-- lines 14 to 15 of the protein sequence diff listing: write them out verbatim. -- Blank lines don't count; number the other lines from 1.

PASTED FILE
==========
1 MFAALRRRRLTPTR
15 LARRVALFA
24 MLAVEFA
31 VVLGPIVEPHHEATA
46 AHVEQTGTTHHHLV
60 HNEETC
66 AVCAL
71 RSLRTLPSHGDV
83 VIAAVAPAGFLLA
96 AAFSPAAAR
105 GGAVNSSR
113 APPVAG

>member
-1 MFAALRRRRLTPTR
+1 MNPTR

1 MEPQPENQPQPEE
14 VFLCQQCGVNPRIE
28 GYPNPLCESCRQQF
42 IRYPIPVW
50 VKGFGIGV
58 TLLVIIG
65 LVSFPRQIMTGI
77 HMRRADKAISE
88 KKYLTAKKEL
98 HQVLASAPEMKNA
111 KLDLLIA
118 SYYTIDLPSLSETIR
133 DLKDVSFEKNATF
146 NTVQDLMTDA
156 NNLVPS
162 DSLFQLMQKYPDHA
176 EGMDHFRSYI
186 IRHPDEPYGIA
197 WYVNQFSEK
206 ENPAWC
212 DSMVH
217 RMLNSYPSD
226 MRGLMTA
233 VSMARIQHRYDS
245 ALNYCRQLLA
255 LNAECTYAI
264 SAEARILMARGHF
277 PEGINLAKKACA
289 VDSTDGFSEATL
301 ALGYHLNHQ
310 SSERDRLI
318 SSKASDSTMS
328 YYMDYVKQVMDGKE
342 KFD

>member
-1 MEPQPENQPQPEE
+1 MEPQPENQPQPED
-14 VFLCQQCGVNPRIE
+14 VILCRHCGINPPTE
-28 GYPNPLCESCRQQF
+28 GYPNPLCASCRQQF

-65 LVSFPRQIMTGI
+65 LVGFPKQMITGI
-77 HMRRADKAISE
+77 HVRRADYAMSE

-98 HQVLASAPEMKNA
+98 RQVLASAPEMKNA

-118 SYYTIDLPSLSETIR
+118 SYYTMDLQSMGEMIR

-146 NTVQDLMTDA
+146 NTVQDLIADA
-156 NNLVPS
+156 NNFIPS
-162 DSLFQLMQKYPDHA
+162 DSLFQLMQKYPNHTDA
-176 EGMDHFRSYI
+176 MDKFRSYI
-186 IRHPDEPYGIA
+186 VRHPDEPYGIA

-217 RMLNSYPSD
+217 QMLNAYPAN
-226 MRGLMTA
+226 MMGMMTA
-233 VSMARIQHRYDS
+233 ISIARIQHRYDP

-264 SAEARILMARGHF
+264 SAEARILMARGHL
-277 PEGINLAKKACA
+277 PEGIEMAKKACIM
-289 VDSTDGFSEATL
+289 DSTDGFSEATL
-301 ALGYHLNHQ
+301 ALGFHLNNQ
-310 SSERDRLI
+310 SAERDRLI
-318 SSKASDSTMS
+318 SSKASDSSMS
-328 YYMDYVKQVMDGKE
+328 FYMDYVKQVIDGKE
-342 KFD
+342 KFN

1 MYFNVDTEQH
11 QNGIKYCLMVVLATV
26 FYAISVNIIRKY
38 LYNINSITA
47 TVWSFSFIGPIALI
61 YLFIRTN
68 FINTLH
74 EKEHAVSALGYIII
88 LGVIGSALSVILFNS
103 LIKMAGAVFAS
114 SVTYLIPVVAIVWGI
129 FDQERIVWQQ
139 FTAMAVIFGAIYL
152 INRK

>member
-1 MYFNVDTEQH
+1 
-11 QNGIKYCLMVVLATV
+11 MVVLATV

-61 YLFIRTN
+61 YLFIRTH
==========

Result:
-1 MFAALRRRRLTPTR
+1 MNPTR